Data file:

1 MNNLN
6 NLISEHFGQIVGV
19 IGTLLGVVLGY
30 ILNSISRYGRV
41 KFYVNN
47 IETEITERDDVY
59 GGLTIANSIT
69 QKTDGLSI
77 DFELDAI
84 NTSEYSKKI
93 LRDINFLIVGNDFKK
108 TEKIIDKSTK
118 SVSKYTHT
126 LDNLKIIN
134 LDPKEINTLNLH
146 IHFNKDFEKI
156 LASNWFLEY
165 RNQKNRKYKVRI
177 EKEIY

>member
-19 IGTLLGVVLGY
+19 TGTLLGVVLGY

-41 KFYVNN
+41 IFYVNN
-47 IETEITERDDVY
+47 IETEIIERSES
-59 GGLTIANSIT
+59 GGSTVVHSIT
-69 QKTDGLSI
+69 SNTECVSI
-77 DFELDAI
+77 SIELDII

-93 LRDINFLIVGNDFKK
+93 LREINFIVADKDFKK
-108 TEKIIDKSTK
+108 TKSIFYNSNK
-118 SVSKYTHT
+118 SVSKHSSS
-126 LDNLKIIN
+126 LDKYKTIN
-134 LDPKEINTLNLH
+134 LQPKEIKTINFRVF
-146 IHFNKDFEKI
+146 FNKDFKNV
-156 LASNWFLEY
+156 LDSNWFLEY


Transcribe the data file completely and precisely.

1 MNNLN
6 NLISEHFGQIVGV
19 IGTLLGVVLGY
30 ILNSISRYGRV
41 KFYVNN
47 IETEITERDDVY
59 GGLTIANSIT
69 QKTDGLSI
77 DFELDAI
84 NTSEYSKKI
93 LRDINFLIVGNDFKK
108 TEKIIDKSTK
118 SVSKYTHT
126 LDNLKIIN
134 LDPKEINTLNLH
146 IHFNKDFEKI
156 LASNWFLEY
165 RNQKNRKYKVRI
177 EKEIY

>member
-19 IGTLLGVVLGY
+19 TGTLLGVVLGY

-41 KFYVNN
+41 IFYVNN
-47 IETEITERDDVY
+47 IETEIIERSES
-59 GGLTIANSIT
+59 GGSTVVHSIT
-69 QKTDGLSI
+69 SNTECVSI
-77 DFELDAI
+77 SIELDII

-93 LRDINFLIVGNDFKK
+93 LREINFIVADKDFKK
-108 TEKIIDKSTK
+108 TKSIFYNSNK
-118 SVSKYTHT
+118 SVSKHSSS
-126 LDNLKIIN
+126 LDKYKTIN
-134 LDPKEINTLNLH
+134 LQPKEIKTINFRVF
-146 IHFNKDFEKI
+146 FNKDFKNV
-156 LASNWFLEY
+156 LDSNWFLEY